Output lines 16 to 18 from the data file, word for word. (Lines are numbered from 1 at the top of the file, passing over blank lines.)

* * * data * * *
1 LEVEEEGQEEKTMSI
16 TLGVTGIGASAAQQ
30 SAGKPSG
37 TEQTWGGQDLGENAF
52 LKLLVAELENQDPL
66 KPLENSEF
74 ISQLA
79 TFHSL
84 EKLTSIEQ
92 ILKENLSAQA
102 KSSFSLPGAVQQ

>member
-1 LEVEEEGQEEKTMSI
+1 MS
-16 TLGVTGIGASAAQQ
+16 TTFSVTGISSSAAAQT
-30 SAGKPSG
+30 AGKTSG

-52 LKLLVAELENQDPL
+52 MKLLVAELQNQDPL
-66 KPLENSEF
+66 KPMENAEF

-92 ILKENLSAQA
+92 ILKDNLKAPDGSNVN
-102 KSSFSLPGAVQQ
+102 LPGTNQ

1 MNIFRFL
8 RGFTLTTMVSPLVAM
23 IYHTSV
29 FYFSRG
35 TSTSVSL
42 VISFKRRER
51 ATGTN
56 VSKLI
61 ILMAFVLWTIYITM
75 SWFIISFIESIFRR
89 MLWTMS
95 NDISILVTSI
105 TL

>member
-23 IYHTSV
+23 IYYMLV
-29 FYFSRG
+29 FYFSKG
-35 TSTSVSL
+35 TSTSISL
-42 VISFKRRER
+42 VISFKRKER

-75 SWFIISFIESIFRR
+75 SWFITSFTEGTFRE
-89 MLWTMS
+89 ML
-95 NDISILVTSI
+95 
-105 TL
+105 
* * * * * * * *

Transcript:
+16 TTFSVTGISSSAAAQT
-30 SAGKPSG
+30 AGKTSG